I’m pretty close to finishing Far Cry 5. When I write that, I mean that I am pretty close to completing the main story and all of the side missions. By the time I am done, Farcry 5 will have nothing scripted left to amuse me and the best part of that is, I enjoyed every minute of it.
The mantra of open world games seems to be “more is better”. More collectibles. More mindless missions. Shoot 5 bears. Retrieve 10 ingots. Open world titles are chock full of meaningless busy work that, by some alchemy which I cannot fathom, is supposed to add up to a better game. Far Cry 4 was a fine example of this thinking with tons of things to find, yet no real reason to do so beyond checking a box. Even worse was Mass Effect: Andromeda which put in so many pointless quests that they obscured the meaningful ones. Some games are not much more than one giant level with nothing but mindless crap to do. On the other hand, Far Cry 5 seems to get that less is more.
Far Cry 5 still has collectibles and mindless quests, but it’s smarter with each. Collectibles exist, but they’re part of single quests that don’t clutter up the map or hang over the player’s head. Collectibles aren’t tied to a side line story or key to unlocking a super special ability. They’re merely there for the player that wants a little direction while exploring. The side quests fulfill a similar role. Side quests come with a little exposition, end quickly, and aren’t much more demanding than the collectibles. Meanwhile, the story and broader structure of the game chugs on with its own gravity.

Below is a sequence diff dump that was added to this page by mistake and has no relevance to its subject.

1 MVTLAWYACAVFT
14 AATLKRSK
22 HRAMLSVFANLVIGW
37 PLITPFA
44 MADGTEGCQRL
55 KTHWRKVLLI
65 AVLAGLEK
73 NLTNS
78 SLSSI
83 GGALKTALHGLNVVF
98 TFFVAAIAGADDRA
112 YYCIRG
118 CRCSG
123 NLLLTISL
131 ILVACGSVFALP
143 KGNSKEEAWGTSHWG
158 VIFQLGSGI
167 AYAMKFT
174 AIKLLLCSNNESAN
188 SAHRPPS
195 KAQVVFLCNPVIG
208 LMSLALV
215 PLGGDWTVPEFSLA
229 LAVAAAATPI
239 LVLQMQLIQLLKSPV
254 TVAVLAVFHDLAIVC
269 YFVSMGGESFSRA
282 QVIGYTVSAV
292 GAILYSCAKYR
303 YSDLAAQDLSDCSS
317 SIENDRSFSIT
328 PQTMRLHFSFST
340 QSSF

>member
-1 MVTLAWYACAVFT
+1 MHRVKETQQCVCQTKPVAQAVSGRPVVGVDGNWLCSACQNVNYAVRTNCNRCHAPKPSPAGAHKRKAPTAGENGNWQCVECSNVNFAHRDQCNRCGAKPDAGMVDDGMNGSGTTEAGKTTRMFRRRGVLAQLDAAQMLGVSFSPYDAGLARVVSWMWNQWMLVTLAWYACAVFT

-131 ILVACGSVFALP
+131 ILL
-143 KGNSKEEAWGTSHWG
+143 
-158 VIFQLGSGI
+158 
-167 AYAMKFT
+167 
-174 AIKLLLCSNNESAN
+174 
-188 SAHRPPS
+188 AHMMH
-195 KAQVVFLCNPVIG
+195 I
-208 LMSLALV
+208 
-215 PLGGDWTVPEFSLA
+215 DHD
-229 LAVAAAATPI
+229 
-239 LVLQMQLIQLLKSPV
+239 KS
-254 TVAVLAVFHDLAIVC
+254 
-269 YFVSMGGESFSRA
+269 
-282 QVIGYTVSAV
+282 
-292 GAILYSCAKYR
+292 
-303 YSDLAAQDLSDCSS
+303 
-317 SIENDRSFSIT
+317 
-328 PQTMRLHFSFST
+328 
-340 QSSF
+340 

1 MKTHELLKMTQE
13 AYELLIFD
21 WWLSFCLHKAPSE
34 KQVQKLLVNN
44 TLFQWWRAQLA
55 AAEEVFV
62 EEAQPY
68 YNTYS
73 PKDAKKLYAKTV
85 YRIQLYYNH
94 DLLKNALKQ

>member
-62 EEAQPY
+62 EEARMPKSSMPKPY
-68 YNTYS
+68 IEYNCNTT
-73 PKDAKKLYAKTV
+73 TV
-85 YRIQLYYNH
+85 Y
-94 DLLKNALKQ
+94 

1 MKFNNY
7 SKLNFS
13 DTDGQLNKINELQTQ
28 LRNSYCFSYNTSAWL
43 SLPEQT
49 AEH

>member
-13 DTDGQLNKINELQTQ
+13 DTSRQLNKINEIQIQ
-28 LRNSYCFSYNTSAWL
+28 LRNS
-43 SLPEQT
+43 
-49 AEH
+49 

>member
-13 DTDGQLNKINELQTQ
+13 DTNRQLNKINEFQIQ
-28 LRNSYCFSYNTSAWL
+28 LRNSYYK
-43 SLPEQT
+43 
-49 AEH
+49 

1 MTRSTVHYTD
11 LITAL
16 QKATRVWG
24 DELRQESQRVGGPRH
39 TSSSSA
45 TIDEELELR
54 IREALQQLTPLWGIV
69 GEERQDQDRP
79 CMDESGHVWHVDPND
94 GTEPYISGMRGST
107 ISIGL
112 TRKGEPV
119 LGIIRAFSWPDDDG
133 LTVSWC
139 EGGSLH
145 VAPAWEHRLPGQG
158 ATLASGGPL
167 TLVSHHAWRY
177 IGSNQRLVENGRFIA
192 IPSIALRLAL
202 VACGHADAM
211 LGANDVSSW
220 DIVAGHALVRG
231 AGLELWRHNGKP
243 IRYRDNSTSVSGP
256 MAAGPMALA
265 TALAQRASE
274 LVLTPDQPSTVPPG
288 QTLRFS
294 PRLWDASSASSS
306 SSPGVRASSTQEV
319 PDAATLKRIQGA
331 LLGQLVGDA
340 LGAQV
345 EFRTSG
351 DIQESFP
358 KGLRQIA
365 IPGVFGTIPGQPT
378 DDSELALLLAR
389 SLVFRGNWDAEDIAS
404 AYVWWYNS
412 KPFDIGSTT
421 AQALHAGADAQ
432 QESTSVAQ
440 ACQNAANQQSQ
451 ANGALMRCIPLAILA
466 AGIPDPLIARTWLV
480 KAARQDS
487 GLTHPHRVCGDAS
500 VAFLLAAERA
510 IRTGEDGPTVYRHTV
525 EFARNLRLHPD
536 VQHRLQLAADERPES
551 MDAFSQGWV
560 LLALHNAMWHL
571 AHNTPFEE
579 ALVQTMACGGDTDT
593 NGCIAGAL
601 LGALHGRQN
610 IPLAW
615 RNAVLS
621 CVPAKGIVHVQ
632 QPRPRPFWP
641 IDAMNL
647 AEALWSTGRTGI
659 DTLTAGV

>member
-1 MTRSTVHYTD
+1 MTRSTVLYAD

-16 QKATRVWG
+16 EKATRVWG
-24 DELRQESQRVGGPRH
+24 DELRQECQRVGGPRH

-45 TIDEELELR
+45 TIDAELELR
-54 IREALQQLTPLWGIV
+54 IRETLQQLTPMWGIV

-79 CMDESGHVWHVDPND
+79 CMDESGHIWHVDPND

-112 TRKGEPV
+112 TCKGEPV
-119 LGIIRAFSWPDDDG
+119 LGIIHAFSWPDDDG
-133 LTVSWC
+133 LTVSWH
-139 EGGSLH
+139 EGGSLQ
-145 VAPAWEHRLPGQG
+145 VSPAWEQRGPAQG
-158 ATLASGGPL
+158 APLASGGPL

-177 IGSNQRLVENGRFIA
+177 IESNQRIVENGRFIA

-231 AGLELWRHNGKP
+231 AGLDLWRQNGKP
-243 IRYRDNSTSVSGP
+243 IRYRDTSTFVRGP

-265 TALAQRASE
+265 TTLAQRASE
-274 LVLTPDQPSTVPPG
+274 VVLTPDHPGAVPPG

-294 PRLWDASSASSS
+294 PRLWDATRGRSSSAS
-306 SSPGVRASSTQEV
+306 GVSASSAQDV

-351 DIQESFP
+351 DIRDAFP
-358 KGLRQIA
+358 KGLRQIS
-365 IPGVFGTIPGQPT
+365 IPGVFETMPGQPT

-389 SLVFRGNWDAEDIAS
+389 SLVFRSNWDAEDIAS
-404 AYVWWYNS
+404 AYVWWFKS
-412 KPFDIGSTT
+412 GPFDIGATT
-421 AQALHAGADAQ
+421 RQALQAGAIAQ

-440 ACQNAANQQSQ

This all works because these bits of busy work augment the main quest rather than serve as the focal point of the game. When side quests and collectibles are a part of a broader open world with deeper activities, then the smaller quests serve as a nice break. Players can find lighters or mow down enemies instead of save the world or figure out the next challenge. With the pressure off being the dominant part of the experience, the little quests can serve their intended role. When the busy work dominates, then the game itself becomes busy work. While there are plenty of things to do, none of them are entertaining and the player often bounces from one to the next out of a sense of OCD like obligation rather than out of any feeling of fun. Players want to clear the map rather than actually perform the activities that would result in that outcome.
And this is why I’m happy about completing Far Cry 5. My completion isn’t a reflection of my compulsion to clear the map, but rather a demonstration of how I enjoyed the experience in its totality. I completed the game because it was fun, and that’s how it should be.